The AGYU would like to thank Dance professor Mary Fogarty and Theatre professor Judith Rudakoff for supporting this mentorship program.

Social Media … WTF? We’re already Out There!

AGYU is not jumping into 2008 with carefree abandon. No. We know better than to trust the evils of Facebook. That is why we are eliciting the help of Administrative Studies student Jacky Li. As the Core Communication Ambassador of the Student Community & Leadership Development Department at York University, Li comes to the AGYU team as a seasoned pro producing a savvy plan for us to traverse the pitfalls and explore the wonders of social media-land. Look for us out there soon on your iThing.

We don’t need a webinar to tell us how it’s done! We had York’s Marketing and HR Course Director, Lisa Violo’s 4th year e-marketing class to guide us through the ever-changing world of electronic media. As the newest client, AGYU benefited from their expertise as they built a realistic, multichannel plan for the gallery’s marketing expansion. The student groups helped plan the overall development and design that utilized integrated marketing strategies to focus on peer-to-peer interaction using online tools and social media. As if we don’t already work hard enough to get people Out There! The Performance Bus is (apparently) so 2003!

Reports

IMAGINE US

Mobilized in direct response to sexual and gender-based violence on campus, Chase Joynt’s IMAGINE US was boldly installed in Vari Hall this March. By co-opting the structures of various York University advertisements and popular poster sales, IMAGINE US utilized still and moving image portraits to fearlessly turn the densely populated public space into an unavoidable viewing gallery of personal connections to these issues. Passing through, audiences quickly learned that each face unflinchingly featured by Joynt carries a history of sexual and/or gender based violence; the sheer size and scale of the project imploring the attention of all people. Part Andy Warhol’s Screen Tests, part Foucauldian panopticon, Joynt brazenly shifts the gaze back onto the York community, confronting viewers with the unavoidable realities of violence experienced by so many.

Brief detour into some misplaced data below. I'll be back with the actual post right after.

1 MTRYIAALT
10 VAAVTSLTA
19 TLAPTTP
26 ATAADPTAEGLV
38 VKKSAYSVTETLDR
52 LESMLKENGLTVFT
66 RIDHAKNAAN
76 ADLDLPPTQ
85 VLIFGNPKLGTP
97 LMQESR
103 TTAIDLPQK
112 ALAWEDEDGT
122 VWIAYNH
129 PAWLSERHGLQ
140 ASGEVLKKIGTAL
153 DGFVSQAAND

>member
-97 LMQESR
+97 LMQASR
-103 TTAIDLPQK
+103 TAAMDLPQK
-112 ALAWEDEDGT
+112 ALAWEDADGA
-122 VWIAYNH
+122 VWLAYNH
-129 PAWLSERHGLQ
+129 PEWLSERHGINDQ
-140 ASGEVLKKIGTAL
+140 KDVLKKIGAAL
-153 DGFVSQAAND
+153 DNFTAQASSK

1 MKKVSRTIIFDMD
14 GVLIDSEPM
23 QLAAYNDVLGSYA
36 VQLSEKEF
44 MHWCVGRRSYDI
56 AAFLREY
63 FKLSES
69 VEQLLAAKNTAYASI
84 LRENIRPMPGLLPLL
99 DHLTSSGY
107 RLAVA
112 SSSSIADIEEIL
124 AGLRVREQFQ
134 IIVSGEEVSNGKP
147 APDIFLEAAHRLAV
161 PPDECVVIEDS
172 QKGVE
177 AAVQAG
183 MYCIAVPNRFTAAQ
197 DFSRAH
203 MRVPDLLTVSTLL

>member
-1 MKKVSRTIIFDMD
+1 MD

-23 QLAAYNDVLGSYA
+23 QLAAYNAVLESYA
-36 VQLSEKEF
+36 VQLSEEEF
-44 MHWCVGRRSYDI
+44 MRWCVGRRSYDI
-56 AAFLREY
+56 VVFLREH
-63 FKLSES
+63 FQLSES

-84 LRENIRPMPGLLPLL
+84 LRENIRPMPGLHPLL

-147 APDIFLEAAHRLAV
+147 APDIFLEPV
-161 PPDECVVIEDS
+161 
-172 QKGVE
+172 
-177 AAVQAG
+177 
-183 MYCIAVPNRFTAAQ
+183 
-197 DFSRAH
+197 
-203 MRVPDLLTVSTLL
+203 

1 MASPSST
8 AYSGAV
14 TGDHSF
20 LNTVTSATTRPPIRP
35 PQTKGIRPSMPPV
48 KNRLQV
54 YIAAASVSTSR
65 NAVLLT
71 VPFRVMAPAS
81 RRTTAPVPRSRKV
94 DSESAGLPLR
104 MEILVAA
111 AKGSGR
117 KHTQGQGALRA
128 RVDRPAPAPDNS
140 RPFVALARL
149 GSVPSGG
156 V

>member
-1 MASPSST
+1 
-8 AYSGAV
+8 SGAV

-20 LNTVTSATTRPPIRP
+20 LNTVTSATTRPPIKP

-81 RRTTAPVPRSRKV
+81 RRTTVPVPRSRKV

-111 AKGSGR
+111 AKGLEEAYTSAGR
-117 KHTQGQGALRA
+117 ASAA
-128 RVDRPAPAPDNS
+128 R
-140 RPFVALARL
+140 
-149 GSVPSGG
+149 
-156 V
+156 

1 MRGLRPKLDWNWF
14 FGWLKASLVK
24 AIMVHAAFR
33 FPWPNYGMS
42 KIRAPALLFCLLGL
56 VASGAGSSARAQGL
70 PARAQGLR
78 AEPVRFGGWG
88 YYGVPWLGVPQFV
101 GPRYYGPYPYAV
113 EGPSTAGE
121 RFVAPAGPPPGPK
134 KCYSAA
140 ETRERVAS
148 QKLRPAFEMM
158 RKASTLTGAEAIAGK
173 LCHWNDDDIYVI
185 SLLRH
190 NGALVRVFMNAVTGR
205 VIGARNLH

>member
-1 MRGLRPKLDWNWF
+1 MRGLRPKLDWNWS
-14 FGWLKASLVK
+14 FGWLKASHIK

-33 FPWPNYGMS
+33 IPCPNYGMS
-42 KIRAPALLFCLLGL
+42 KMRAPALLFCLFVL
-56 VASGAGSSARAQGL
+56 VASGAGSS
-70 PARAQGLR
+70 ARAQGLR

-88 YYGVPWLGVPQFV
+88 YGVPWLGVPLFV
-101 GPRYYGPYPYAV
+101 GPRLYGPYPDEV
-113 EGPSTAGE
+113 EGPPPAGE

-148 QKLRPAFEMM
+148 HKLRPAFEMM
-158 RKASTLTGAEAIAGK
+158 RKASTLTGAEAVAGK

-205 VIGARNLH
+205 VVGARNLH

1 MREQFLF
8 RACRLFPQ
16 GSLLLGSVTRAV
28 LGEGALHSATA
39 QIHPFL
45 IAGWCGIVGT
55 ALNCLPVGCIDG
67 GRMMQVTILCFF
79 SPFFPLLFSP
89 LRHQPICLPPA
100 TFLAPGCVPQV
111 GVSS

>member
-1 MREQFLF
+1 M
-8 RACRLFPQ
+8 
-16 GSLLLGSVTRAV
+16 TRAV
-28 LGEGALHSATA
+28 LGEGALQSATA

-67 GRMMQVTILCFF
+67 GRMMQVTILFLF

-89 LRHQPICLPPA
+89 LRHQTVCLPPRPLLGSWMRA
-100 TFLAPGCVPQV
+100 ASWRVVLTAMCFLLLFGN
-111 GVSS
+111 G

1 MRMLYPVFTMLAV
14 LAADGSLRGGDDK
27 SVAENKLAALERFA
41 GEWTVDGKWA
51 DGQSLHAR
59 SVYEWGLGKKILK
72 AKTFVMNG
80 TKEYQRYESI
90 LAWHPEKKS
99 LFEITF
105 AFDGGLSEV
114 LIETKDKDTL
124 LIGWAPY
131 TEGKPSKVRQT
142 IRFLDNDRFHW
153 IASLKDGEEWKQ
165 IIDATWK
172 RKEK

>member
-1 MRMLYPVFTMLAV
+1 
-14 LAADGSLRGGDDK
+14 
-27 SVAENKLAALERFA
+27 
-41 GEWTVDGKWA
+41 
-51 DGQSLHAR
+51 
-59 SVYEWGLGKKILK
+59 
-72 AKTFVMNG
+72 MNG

AGYU would like to thank the Woman and Trans People Safety Committee at York University for their generous support of this project.


Inuit Collection installed at the Centre for Aboriginal Student Services

This past fall AGYU installed a selection of works from its impressive Inuit Collection at the Centre for Aboriginal Student Services, 246 York Lanes. We encourage you to visit this innovative centre and check out this important work!

Inclusion Day at York University

AGYU participated in sharing ideas and respecting differences at York’s Inclusion Day celebration and information sessions. Organized by the Centre for Human Rights, the event focused on the research and work of Deanna Bowen. A crowd of participants moved through the gallery, lively animating the day’s discussion through the Invisible Empires exhibition.

Publications

New publications are nesting on our shelves this spring.

First off, Glamour is Theft: A User’s Guide to General Idea, 1969–1978. It is what it claims to be: a guide to the first decade of the Canadian trio who brought glamour, amongst other things, to Canadian art. The most comprehensive book to date on General Idea is written by Philip Monk and thoughtfully designed by Barr Gilmore.  $40 in hardcover.

Then, Humberto Vélez: Aesthetic of Collaboration is a bilingual Spanish/English book on the participatory performance work of this Panamanian artist. The first book on Vélez, it includes contributions from Emelie Chhangur, Luis Camnitzer, Adrienne Samos, and Hans-Michael Herzog. Lisa Kiss brought the design for this one, and it is as stunning as her work always is. $30 in softcover.

Finally, there’s the long awaited catalogue of Terrance Houle: Givn’r, a co-publication with Plug In ICA. Sébastien Aubin did the design, and Anthony Kiendl, Emelie Chhangur, and Richard William Hill did the writing. $25 in softcover.

As you read this, work continues on upcoming publications: Will Munro, Raqs media collective, Anitra Hamilton, Imaginary Homelands, Deanna Bowen, and, of course, Sara Angelucci. Details, always, to come.

AGYU Artists’ Book of the Moment

We know you’ve been waiting to hear this: we are currently accepting submissions to the next ABotM. Check the website (www.theagyuisoutthere.org/abotm/books) for all the details. Your book could be next!